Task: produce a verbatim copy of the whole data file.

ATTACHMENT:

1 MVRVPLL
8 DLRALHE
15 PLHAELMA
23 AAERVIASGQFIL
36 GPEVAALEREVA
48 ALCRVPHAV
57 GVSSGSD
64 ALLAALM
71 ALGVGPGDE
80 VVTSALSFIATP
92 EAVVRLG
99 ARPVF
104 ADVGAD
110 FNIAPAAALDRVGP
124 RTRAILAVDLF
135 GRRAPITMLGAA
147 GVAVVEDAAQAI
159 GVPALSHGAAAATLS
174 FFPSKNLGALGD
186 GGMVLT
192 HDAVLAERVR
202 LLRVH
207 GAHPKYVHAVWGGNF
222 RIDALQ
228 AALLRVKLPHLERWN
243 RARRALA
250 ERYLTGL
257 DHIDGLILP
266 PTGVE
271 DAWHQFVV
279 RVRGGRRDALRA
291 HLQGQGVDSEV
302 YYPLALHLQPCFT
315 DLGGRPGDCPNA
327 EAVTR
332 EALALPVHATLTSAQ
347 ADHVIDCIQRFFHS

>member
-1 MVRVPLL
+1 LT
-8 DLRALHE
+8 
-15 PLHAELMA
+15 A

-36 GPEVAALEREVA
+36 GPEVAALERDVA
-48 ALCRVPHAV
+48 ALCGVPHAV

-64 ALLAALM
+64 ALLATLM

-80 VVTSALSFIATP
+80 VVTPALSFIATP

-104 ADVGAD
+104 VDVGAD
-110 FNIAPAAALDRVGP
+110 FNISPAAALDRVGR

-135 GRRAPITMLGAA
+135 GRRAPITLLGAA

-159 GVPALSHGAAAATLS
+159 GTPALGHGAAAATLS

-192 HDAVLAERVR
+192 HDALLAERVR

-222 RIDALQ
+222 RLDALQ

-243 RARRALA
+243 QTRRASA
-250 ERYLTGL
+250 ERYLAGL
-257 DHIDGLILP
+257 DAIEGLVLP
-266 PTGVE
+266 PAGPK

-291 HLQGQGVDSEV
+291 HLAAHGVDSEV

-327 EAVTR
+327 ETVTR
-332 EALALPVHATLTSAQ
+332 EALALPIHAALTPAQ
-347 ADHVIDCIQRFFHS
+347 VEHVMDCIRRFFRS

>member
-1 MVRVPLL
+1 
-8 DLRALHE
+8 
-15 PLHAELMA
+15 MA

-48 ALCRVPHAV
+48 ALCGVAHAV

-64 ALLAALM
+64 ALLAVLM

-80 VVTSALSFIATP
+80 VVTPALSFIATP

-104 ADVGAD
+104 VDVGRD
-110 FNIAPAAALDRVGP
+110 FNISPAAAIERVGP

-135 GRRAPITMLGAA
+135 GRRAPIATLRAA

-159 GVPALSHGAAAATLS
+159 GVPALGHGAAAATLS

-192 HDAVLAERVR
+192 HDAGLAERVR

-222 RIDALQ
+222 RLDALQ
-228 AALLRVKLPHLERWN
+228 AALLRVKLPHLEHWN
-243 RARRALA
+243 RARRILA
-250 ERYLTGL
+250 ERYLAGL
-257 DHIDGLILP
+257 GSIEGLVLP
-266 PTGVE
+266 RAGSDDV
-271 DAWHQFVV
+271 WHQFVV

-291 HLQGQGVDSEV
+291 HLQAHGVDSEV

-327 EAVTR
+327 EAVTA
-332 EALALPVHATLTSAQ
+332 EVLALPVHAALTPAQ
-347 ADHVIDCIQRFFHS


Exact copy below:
1 MVRVPLL
8 DLRALHE
15 PLHAELMA
23 AAERVIASGQFIL
36 GPEVAALEREVA
48 ALCRVPHAV
57 GVSSGSD
64 ALLAALM
71 ALGVGPGDE
80 VVTSALSFIATP
92 EAVVRLG
99 ARPVF
104 ADVGAD
110 FNIAPAAALDRVGP
124 RTRAILAVDLF
135 GRRAPITMLGAA
147 GVAVVEDAAQAI
159 GVPALSHGAAAATLS
174 FFPSKNLGALGD
186 GGMVLT
192 HDAVLAERVR
202 LLRVH
207 GAHPKYVHAVWGGNF
222 RIDALQ
228 AALLRVKLPHLERWN
243 RARRALA
250 ERYLTGL
257 DHIDGLILP
266 PTGVE
271 DAWHQFVV
279 RVRGGRRDALRA
291 HLQGQGVDSEV
302 YYPLALHLQPCFT
315 DLGGRPGDCPNA
327 EAVTR
332 EALALPVHATLTSAQ
347 ADHVIDCIQRFFHS

>member
-1 MVRVPLL
+1 LT
-8 DLRALHE
+8 
-15 PLHAELMA
+15 A

-36 GPEVAALEREVA
+36 GPEVAALERDVA
-48 ALCRVPHAV
+48 ALCGVPHAV

-64 ALLAALM
+64 ALLATLM

-80 VVTSALSFIATP
+80 VVTPALSFIATP

-104 ADVGAD
+104 VDVGAD
-110 FNIAPAAALDRVGP
+110 FNISPAAALDRVGR

-135 GRRAPITMLGAA
+135 GRRAPITLLGAA

-159 GVPALSHGAAAATLS
+159 GTPALGHGAAAATLS

-192 HDAVLAERVR
+192 HDALLAERVR

-222 RIDALQ
+222 RLDALQ

-243 RARRALA
+243 QTRRASA
-250 ERYLTGL
+250 ERYLAGL
-257 DHIDGLILP
+257 DAIEGLVLP
-266 PTGVE
+266 PAGPK

-291 HLQGQGVDSEV
+291 HLAAHGVDSEV

-327 EAVTR
+327 ETVTR
-332 EALALPVHATLTSAQ
+332 EALALPIHAALTPAQ
-347 ADHVIDCIQRFFHS
+347 VEHVMDCIRRFFRS

>member
-1 MVRVPLL
+1 
-8 DLRALHE
+8 
-15 PLHAELMA
+15 MA

-48 ALCRVPHAV
+48 ALCGVAHAV

-64 ALLAALM
+64 ALLAVLM

-80 VVTSALSFIATP
+80 VVTPALSFIATP

-104 ADVGAD
+104 VDVGRD
-110 FNIAPAAALDRVGP
+110 FNISPAAAIERVGP

-135 GRRAPITMLGAA
+135 GRRAPIATLRAA

-159 GVPALSHGAAAATLS
+159 GVPALGHGAAAATLS

-192 HDAVLAERVR
+192 HDAGLAERVR

-222 RIDALQ
+222 RLDALQ
-228 AALLRVKLPHLERWN
+228 AALLRVKLPHLEHWN
-243 RARRALA
+243 RARRILA
-250 ERYLTGL
+250 ERYLAGL
-257 DHIDGLILP
+257 GSIEGLVLP
-266 PTGVE
+266 RAGSDDV
-271 DAWHQFVV
+271 WHQFVV

-291 HLQGQGVDSEV
+291 HLQAHGVDSEV

-327 EAVTR
+327 EAVTA
-332 EALALPVHATLTSAQ
+332 EVLALPVHAALTPAQ
-347 ADHVIDCIQRFFHS